Pope Francis will visit Cyprus and Greece from December 2-6. He will spend the first two days of his visit in Nicosia, the Cypriot capital, and then travel to Greece on December 4 to visit Athens and Lesbos until December 6. The following is an overview of the country’s ancient Catholic community and the country’s religious and cultural background.
By Lisa Zengarini
Cyprus has close historical, cultural and religious ties with Greece which date back to ancient times. In addition to ethnicity, Greek Cypriots and Greeks share a common heritage, language and religion, although over the centuries Cyprus has had more contact with the Middle East, due to its geographical position. and the presence of large ethnic minorities in this region. Indeed, Cyprus is seen as a bridge between East and West.
An old church
Christianity in both countries has its roots in the apostolic era, namely with the apostle Paul who preached in Greece, but also evangelized Cyprus with the apostle Barnabas, who is considered to be the founder of the Cypriot Church. . Moreover, both countries are of Orthodox tradition, with the Orthodox constituting an overwhelming majority, although the Autocephalous Church of Cyprus does not enjoy the privileged legal status of the Greek Church.
The Latin Rite Church
Cypriot Catholics currently represent 4.75% of the population (38,000) and are mostly of the Latin rite. Many of them find their roots in the Crusaders who settled there at the end of the 12th century, after their victory over Saladin and the fall of Jerusalem during the Third Crusade (1191).
Latin Catholics flourished until Cyprus was conquered by the Turks in 1570-1573, when thousands were killed, churches converted to mosques, and the Latin Church was dissolved. However, they survived Ottoman rule largely thanks to the Franciscan Order, which has been present on the island since its founding in the 13th century and still plays a central role in the local Church today.
The policy of tolerance under subsequent British rule (1878-1960) strengthened the Latin community allowing its full integration into Cypriot society. The process of emancipation has progressed further since independence in 1960, when the new Constitution officially recognized the Catholic Church and, at the political level, reserved a seat in Parliament for each of the three Catholic communities present on the island.
Despite the Turkish invasion of 1974, which forced many Catholic families to flee the North, the Latin Catholic community in Cyprus continued to thrive, actively contributing to the country’s development, especially in the field of education. The Latin community is also very active in the social field, through charitable organizations helping the poor and the most vulnerable, refugees and foreign workers.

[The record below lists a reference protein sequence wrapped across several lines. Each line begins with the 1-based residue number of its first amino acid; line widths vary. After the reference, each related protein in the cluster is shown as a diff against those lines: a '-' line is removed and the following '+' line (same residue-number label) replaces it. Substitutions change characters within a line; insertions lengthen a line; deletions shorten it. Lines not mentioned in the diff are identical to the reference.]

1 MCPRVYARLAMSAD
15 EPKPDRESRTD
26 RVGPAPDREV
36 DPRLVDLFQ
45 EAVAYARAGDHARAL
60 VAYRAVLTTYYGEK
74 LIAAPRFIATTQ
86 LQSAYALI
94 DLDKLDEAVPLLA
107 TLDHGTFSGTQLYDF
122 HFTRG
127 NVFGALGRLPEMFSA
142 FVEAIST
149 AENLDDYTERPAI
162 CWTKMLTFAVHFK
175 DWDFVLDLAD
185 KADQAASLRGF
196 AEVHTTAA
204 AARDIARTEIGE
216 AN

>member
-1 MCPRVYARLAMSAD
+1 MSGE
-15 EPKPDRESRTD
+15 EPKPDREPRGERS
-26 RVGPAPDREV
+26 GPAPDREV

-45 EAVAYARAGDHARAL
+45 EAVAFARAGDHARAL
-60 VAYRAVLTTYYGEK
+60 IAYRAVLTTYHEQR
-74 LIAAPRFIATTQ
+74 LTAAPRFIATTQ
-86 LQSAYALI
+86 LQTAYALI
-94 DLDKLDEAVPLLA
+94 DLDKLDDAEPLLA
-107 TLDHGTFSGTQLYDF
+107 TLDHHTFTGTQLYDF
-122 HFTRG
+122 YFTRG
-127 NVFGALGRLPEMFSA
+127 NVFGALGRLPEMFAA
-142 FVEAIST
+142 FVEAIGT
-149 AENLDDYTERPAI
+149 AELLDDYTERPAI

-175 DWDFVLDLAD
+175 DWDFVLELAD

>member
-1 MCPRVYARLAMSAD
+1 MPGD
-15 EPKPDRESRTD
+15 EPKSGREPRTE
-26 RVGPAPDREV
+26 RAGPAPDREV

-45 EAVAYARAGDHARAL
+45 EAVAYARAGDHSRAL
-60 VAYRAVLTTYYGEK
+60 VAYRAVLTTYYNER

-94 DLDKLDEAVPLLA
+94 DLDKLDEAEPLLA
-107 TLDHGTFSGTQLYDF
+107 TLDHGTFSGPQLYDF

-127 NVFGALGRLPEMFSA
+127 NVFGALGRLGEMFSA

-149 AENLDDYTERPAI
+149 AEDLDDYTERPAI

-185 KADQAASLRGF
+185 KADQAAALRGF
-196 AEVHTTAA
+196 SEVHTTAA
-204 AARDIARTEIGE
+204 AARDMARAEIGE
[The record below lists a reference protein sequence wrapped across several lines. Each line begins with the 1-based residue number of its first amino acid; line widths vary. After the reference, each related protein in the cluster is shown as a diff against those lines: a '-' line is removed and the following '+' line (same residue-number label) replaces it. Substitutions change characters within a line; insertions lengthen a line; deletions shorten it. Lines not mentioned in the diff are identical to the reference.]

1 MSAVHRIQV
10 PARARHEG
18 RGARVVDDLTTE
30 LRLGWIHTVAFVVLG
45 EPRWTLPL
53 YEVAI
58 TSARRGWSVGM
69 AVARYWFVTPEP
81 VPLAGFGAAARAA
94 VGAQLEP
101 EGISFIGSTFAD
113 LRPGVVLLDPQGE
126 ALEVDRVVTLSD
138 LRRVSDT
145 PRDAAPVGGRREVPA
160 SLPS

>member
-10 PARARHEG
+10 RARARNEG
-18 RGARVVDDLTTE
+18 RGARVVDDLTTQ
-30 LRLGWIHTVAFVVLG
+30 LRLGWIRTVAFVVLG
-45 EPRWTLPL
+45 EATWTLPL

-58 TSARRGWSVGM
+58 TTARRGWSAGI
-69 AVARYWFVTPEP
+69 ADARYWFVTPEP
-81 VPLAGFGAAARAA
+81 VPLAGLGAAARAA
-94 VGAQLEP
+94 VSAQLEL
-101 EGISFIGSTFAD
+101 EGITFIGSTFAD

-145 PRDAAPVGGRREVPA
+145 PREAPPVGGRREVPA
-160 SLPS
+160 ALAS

The Latin Cypriot Church is under the jurisdiction of the Latin Patriarchate of Jerusalem and is entrusted to a Latin Patriarchal Vicar, currently Father Jerzy Kraj, OFM. The Patriarchate manages the parish of Saint Paul of Paphos, while the three remaining parishes are administered by the Franciscan Order.
The second largest Catholic community in Cyprus are the Maronites, who currently represent 1.5% of the population. The Maronites arrived in successive waves from the 8th century onwards and flourished under Latin rule, becoming the largest Eastern Christian community after the local Greek community. The numbers dropped dramatically after the Ottomans took power in the 16th century and the persecutions that followed. They began to grow again under British rule and after independence, with many Lebanese arriving after the outbreak of war in Lebanon in 1975.
Following the partition of Cyprus in 1974, however, the number of Maronites was considerably reduced in the north. In total, Maronite Catholics numbered some 13,000 in 2019. They are mostly concentrated in Nicosia and under the jurisdiction of the Archparchy of Cyprus, currently ruled by Archbishop Selim John Sfeir.
In terms of cultural specificity, the Maronites of Cyprus are native Greek speakers. At present, however, they also speak different languages, as they have done throughout their history, including Syriac, Arabic, French, and Italian.
The smallest Cypriot Catholic community is the Catholic-Armenian community. Its presence dates back to the 6th century when Armenian prisoners of war were transferred to the island. More Christian Armenians, mainly belonging to the Armenian Orthodox Apostolic Church, came in the following centuries, especially in the 13th century. Armenian Catholics also benefited from British rule. More Armenians arrived in Cyprus during the massacres perpetrated by the Turks during World War I, the partition of Palestine in 1948 and the war in Lebanon (1975-1990). Some 3-4,000 people now live in Cyprus and most of them live in the capital Nicosia.
Good ecumenical relations
The main Christian churches in Cyprus, including Protestants and Anglicans, work closely together and maintain good ecumenical relations. Over the past 15 years, the Holy See and the majority Orthodox Church have strengthened their fraternal relations, which have been actively supported by His Beatitude Chrysostom II, Archbishop of New Giustiniana and All Cyprus.
On June 16, 2007, the Orthodox primate signed a joint declaration with Benedict XVI on the occasion of his visit to the Vatican. Pope Benedict XVI then met His Holiness Chrysostom II on two other occasions: on June 5, 2010, during his apostolic trip to Cyprus, when he handed over to the Orthodox primate a copy of the Instrumentum laboris (working document) of the Special Synod of Bishops for the Eastern Middle East held in October of the same year and on March 28, 2011, again in the Vatican.